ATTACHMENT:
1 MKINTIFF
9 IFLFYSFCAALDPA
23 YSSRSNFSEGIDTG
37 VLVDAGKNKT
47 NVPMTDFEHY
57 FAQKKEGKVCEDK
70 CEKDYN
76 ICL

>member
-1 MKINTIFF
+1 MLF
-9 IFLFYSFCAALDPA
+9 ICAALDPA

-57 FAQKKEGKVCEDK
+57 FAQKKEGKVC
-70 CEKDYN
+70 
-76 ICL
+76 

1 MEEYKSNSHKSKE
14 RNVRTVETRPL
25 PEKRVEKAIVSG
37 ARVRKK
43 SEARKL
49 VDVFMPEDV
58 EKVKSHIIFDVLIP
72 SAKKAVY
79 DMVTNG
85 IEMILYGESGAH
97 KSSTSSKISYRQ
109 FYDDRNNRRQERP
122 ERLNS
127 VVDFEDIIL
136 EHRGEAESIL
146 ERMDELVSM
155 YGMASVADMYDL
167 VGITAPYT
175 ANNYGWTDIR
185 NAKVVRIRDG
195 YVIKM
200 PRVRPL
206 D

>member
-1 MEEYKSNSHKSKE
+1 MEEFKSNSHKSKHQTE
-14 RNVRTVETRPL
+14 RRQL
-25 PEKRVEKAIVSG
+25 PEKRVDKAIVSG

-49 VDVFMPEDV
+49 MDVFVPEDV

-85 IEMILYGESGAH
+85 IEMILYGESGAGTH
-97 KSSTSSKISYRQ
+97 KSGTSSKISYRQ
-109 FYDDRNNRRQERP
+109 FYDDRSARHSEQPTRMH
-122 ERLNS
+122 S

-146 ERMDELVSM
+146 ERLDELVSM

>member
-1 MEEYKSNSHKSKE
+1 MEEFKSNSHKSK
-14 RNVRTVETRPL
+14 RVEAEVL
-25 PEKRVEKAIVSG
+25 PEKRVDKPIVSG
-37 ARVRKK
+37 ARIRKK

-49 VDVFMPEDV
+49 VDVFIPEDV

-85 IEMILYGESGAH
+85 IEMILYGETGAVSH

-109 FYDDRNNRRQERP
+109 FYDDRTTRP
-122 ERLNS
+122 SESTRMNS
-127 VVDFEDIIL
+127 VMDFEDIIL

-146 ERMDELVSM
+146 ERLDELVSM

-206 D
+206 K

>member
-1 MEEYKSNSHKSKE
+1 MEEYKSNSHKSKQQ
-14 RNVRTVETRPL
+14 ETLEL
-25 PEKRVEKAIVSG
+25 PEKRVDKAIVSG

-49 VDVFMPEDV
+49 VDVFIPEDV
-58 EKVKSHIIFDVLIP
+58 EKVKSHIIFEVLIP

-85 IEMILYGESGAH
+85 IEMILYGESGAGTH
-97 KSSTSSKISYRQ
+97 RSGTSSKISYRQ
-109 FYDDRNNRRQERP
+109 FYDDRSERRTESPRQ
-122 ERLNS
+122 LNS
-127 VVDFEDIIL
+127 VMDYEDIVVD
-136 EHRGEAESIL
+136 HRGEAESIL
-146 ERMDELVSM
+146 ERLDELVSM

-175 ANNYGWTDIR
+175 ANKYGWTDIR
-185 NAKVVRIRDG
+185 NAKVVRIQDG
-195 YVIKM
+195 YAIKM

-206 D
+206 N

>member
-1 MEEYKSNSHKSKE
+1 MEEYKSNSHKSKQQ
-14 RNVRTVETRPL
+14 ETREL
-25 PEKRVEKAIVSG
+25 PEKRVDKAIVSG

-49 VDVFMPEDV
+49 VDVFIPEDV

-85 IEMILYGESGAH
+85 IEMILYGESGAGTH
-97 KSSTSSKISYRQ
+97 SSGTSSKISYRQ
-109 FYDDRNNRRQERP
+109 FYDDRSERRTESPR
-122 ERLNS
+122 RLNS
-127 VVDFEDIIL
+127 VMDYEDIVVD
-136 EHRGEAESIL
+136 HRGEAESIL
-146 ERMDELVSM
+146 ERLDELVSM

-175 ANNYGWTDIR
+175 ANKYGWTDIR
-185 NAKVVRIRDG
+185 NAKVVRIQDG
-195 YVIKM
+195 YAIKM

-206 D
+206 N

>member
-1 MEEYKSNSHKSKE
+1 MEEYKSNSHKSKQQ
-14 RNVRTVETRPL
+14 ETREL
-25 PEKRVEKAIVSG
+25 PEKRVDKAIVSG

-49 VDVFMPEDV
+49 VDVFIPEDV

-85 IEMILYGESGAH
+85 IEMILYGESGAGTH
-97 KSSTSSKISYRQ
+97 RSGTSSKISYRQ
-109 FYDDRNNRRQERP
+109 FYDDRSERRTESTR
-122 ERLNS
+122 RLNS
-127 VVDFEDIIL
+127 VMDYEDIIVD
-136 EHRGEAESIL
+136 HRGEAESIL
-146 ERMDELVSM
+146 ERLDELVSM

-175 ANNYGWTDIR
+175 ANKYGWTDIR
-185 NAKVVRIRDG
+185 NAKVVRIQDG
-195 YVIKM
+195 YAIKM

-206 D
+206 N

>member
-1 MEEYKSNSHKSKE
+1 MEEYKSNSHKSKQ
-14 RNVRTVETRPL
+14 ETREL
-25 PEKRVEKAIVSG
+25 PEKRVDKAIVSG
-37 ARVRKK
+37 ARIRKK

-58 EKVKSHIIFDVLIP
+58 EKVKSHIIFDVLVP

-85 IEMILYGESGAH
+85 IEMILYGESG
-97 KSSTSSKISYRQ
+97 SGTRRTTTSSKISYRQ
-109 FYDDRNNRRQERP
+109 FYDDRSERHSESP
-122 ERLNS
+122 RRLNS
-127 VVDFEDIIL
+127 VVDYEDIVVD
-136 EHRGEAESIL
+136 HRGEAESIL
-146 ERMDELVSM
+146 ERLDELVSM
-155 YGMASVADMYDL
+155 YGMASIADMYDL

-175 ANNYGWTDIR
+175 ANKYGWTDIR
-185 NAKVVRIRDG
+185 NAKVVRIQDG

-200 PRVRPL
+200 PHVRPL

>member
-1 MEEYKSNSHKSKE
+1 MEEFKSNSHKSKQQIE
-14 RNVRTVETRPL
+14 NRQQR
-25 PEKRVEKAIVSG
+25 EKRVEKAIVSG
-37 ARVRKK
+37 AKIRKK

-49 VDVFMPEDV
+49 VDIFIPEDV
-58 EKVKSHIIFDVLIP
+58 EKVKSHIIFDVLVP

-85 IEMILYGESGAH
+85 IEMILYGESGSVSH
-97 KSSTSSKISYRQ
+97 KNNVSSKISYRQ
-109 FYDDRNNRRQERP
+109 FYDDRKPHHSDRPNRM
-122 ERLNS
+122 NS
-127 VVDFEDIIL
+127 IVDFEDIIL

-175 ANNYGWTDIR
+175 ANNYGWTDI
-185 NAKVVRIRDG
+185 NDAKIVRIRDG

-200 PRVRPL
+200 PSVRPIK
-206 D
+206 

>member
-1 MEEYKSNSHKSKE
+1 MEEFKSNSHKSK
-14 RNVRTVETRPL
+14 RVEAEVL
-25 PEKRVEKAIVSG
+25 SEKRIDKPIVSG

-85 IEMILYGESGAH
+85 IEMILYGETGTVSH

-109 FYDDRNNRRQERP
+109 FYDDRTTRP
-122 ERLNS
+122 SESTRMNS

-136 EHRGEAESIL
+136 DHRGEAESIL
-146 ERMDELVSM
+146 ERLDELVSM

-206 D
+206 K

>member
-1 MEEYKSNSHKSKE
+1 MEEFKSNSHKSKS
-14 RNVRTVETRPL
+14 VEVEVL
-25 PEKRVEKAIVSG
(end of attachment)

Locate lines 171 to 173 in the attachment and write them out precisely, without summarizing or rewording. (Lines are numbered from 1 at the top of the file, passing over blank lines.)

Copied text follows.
+146 ERLDELVSM

-175 ANNYGWTDIR
+175 ANKYGWTDIR